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I was just thinking there had to be a really good, modern airfoil that would improve slow and fast speed performance.
Define better. Airfoils are kind of simple things. They take incoming airflow and divert it downward. The change in airflow momentum in the downward direction IS the lift. The change in airflow momentum in the fore-aft direction IS the drag. Airfoils out there do this pretty much the same in all. Oh, you can do worse than the mathematically derived functions, but no one is doing better...

Once you have planform settled, the relationship between AOA and lift and drag is basically fixed. In replica fighters, the aspect ratio and planform is pretty much fixed, and you scale it up or down to achieve your desired landing speed with your flap choice.

The things we can do with airfoil selection are:
  • Pick the foils for higher cruise speed or for lower landing speed - We can go full one way or full the other or some blend, but we can not get max of both. This is pretty much a matter of deciding what your desired blend of the two is and picking foils that suit your mission. Most of us know that foil selection can only reduce landing speed by tiny amounts, but we can increase cruise speed some with the right foil. The biggest actors in both of these is wing area, not foil selection;
  • Pick foils that are good without flaps or work well with flaps, as you will build. Most foils like flaps just fine for reducing landing speeds;
  • Pick foils that we can execute reliably in our shops;
  • Pick laminar flow foils if we can execute them well enough in our shops for reduced cruise drag. There is little point in a laminar flow foil without sufficient smoothness to maintain laminar flow;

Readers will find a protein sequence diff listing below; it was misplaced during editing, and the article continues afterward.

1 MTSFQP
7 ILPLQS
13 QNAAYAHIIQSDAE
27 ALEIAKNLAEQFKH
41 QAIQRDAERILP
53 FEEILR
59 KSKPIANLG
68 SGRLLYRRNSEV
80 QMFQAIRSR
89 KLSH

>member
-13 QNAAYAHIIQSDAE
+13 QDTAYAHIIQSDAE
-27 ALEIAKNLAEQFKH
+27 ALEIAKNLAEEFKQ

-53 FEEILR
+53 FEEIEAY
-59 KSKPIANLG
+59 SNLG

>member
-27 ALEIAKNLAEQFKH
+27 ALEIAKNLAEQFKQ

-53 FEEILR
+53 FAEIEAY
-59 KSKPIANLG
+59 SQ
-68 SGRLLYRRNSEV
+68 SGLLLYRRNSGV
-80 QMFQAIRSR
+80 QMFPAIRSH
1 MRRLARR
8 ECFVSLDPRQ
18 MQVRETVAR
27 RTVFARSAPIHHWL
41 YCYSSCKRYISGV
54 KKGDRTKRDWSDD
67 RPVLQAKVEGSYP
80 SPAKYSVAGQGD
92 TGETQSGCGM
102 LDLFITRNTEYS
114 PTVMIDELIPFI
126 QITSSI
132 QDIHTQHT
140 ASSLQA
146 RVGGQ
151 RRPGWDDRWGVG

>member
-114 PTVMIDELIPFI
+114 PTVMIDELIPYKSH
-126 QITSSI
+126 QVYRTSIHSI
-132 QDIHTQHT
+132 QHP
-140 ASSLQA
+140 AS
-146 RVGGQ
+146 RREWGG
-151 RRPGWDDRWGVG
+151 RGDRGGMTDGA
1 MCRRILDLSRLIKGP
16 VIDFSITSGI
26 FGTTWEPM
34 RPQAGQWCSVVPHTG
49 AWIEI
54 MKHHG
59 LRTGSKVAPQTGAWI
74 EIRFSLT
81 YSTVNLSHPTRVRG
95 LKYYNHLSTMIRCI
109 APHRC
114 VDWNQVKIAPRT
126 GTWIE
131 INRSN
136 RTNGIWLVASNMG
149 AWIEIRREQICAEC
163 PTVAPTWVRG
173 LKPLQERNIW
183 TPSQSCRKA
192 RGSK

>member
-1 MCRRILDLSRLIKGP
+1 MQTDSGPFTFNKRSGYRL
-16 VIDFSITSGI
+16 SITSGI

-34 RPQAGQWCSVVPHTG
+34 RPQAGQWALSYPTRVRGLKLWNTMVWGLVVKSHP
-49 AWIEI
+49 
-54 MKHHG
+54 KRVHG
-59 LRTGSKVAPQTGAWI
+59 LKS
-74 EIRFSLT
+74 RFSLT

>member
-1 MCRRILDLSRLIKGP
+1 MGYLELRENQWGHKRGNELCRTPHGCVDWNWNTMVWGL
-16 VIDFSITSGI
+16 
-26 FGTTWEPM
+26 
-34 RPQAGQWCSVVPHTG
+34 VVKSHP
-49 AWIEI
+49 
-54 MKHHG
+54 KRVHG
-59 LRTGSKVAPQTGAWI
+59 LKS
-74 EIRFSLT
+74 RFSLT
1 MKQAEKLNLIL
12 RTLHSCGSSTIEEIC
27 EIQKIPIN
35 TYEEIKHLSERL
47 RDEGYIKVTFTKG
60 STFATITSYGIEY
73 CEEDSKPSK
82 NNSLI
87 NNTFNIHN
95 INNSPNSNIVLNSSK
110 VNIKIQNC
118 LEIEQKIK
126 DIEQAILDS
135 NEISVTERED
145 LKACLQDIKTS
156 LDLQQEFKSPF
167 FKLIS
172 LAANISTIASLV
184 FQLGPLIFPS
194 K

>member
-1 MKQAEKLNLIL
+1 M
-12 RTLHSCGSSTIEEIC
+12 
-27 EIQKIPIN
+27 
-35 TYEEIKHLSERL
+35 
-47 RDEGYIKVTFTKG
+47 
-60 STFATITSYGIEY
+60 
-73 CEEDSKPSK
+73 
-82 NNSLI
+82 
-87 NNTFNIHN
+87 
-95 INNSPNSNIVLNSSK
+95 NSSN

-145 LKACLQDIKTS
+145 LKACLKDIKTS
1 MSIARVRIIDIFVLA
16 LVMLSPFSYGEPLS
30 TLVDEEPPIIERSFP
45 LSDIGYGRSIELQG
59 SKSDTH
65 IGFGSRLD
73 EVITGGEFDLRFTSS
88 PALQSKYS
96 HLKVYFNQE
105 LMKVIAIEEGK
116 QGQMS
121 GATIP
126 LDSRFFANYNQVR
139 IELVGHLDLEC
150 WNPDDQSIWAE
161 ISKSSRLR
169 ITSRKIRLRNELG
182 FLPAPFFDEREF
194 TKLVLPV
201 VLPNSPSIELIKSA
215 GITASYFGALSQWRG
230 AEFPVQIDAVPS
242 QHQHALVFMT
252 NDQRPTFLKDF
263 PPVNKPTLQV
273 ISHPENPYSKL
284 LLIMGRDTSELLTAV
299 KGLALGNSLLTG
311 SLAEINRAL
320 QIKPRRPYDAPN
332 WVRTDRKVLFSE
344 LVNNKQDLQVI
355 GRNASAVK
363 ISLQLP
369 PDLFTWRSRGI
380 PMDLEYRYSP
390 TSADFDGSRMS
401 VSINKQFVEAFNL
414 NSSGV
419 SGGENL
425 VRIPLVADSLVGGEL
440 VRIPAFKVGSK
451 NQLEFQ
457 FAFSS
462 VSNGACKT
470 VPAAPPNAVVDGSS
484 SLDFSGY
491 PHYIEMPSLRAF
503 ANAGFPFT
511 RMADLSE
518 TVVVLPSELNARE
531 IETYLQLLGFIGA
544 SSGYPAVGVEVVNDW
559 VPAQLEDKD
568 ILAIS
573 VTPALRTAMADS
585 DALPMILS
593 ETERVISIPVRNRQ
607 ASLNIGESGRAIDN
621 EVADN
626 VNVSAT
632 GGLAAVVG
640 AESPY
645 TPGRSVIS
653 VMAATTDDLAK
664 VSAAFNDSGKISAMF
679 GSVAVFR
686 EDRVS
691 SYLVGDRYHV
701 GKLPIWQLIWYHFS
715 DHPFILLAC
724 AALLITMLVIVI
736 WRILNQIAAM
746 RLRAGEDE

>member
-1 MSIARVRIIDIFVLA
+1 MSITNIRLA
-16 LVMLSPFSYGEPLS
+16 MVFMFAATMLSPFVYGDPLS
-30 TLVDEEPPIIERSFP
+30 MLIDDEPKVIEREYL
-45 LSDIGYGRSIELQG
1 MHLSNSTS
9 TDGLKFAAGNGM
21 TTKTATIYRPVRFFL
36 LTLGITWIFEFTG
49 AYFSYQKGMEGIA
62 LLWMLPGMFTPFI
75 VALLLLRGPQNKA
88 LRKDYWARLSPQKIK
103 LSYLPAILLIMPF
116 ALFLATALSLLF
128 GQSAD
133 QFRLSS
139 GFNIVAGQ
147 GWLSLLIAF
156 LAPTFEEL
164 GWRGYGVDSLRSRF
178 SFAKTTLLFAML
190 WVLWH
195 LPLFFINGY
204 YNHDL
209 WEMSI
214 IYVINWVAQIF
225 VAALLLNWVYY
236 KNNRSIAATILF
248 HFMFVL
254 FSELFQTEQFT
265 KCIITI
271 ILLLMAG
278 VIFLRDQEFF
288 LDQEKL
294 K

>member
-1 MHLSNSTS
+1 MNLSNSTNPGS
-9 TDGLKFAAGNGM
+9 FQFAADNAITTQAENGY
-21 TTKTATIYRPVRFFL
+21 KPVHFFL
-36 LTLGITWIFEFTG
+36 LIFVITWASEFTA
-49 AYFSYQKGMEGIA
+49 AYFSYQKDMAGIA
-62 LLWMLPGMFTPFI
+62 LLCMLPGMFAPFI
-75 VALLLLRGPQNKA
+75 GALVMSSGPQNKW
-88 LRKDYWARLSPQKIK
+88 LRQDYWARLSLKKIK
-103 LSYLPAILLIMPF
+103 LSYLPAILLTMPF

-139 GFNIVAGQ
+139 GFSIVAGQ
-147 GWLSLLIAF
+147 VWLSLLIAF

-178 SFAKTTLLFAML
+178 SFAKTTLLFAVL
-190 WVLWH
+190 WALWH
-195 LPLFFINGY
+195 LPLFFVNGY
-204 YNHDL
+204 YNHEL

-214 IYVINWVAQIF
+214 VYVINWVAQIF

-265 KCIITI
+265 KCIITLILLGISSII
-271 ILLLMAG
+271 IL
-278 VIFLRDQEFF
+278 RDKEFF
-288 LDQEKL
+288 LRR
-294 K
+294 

• Pick foils that make for good stall behavior. Some things that were popular in WWII birds, like tapering to lower percent thickness as you go out the span, tends to make for nasty stalls. We do not have to. Holding % thickness throughout seems to behave better as does a modestly drooped leading edge. See Harry Riblett's book.
Billski
 

wsimpso1

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No…..is it written for lay readers? I have some technical training but complex differential equations are long gone!
No diffyq in Riblett. He played with camber curves to get just a tiny bit of leading edge droop and then applied standard thickness distributions over them, then ran in models. Produced a whole catalog. I do know of an aerodynamicist who said "Harry's a nut case, but his airfoils are good". His book is mostly about his foils, selecting the right one per mission profile, tapering the wing in a way that leaves good stall behaviour, wing tip design, oh, and Harry's view on government in airplane design... Folks using his foils his way have been getting good stall behaviour and good performance.